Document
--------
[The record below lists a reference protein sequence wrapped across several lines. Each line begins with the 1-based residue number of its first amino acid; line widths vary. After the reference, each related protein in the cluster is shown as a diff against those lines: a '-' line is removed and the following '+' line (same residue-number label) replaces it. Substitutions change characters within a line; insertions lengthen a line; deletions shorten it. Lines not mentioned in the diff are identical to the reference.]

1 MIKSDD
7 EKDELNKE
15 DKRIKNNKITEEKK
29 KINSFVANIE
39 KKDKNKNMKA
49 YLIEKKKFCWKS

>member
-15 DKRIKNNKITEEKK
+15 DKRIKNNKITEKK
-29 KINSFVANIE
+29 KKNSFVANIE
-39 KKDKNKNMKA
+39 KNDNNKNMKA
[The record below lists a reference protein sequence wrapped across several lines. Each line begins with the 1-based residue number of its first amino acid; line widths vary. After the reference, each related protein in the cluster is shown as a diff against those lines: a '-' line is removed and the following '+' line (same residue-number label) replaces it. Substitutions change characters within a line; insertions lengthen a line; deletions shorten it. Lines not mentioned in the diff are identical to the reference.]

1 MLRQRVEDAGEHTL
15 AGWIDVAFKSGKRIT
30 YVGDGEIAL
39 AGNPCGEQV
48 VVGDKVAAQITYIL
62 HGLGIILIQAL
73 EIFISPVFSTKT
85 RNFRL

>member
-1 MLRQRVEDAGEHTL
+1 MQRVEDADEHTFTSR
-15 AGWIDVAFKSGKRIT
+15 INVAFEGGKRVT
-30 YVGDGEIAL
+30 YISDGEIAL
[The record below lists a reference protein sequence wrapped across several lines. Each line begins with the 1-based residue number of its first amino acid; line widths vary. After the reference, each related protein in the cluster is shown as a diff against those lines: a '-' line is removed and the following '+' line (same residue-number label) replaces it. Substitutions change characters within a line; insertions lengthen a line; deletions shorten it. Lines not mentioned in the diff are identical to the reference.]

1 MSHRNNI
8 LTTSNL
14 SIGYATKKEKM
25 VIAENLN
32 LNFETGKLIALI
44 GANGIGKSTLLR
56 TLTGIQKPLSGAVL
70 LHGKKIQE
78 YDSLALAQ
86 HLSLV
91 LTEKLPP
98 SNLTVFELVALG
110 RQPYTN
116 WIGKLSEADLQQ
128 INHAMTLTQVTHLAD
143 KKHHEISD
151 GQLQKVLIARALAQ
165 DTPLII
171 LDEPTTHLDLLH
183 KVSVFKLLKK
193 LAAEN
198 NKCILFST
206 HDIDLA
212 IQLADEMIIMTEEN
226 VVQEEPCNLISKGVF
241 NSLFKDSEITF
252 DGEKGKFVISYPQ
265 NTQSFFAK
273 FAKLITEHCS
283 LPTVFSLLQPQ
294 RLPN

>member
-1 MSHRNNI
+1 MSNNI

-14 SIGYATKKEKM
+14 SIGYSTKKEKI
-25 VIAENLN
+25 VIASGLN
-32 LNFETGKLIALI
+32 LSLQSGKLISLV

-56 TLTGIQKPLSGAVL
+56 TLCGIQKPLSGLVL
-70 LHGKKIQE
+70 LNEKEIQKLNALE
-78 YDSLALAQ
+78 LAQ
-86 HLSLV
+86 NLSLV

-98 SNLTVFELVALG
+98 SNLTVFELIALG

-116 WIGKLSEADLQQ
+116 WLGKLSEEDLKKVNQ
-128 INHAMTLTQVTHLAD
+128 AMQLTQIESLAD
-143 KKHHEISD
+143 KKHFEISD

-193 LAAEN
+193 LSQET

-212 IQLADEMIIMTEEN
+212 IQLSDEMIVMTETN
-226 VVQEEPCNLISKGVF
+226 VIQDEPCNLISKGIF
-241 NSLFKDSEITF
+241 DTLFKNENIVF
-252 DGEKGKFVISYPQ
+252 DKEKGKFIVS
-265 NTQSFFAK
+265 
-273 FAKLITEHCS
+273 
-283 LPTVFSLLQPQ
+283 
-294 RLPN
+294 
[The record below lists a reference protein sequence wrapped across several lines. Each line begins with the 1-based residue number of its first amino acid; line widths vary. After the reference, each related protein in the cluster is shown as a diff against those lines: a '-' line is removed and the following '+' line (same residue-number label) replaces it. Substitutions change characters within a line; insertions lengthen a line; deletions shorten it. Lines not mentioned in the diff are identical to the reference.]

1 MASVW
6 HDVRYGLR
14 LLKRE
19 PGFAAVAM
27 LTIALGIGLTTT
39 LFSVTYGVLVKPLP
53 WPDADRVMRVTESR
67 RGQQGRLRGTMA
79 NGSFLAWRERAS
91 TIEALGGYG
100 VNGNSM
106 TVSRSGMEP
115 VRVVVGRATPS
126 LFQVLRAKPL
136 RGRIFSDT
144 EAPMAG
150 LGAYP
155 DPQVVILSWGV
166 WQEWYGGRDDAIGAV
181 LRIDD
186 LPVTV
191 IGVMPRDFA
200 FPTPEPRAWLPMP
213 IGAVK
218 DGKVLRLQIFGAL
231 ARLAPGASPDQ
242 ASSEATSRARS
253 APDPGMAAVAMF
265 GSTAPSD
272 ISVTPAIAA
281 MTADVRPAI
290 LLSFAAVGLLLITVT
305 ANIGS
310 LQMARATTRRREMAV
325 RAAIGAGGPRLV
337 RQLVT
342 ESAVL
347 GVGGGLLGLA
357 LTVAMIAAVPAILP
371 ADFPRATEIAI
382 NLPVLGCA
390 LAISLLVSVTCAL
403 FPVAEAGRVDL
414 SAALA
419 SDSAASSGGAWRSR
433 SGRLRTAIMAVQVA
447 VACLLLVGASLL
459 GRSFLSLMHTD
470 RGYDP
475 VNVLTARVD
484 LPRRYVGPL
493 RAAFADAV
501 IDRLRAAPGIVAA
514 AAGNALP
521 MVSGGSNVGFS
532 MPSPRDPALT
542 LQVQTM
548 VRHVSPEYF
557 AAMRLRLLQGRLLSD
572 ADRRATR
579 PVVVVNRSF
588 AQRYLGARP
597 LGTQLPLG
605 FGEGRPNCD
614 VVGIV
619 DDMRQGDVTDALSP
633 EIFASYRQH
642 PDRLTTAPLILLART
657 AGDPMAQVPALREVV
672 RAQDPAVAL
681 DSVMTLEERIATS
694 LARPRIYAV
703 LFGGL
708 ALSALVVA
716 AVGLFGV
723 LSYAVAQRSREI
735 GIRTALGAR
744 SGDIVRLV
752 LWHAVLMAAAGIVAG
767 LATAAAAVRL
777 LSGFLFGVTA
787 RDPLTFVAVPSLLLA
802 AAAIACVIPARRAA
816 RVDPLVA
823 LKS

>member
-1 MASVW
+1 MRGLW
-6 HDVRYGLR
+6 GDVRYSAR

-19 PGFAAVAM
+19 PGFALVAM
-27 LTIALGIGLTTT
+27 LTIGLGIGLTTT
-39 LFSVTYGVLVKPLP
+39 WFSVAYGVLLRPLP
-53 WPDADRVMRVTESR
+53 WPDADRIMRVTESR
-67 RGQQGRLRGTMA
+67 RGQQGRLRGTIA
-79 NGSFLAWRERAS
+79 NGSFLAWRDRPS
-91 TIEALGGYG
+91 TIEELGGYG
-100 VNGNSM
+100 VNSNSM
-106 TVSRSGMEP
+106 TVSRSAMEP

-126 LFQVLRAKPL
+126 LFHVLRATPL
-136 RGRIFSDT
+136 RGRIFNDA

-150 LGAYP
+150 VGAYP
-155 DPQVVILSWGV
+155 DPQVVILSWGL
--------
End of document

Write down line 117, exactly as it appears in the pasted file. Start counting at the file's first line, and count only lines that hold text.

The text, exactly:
100 VNGNSM